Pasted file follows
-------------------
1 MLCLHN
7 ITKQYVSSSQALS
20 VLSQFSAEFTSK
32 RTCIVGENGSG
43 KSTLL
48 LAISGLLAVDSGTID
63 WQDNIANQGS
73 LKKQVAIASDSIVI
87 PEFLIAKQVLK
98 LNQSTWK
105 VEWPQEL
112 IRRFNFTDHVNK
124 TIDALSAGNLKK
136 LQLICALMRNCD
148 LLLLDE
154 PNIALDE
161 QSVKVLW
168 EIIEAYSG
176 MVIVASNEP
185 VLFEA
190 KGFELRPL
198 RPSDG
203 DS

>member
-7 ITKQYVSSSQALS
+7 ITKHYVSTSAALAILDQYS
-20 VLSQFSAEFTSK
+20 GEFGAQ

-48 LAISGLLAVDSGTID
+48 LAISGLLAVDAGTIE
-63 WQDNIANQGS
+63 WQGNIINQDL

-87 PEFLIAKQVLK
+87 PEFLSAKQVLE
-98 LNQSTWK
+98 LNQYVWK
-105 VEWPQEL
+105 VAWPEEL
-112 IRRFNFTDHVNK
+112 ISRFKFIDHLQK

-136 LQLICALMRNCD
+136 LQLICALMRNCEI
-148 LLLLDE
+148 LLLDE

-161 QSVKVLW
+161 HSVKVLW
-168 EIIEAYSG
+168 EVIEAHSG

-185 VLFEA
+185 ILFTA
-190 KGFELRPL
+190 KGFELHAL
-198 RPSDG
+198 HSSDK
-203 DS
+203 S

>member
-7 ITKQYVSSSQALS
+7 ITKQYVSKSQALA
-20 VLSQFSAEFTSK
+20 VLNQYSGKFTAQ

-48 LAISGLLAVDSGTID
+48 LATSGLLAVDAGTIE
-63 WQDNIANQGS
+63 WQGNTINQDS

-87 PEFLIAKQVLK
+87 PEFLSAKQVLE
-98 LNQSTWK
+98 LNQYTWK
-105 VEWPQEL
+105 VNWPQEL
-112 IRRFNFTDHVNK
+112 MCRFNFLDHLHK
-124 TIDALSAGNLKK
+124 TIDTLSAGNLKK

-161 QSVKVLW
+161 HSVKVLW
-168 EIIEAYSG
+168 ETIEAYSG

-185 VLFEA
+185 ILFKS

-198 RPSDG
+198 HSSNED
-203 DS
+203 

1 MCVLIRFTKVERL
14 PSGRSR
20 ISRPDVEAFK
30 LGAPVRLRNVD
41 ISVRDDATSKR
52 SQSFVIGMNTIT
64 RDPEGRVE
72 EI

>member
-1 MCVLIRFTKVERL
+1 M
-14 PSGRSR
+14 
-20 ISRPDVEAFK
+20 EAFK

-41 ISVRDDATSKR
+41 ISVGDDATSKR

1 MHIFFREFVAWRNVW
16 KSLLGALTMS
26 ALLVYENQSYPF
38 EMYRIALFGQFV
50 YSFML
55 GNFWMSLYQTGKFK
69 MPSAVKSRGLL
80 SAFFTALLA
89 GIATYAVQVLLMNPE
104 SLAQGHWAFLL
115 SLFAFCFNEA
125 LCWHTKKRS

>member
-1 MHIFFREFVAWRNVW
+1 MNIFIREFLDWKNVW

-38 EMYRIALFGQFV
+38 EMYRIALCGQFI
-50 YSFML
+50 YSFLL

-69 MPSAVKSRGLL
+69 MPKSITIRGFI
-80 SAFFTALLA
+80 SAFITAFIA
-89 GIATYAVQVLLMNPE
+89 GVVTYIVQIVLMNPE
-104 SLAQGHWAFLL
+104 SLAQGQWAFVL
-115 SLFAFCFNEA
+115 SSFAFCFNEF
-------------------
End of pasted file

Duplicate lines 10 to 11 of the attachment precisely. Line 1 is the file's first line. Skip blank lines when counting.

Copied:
98 LNQSTWK
105 VEWPQEL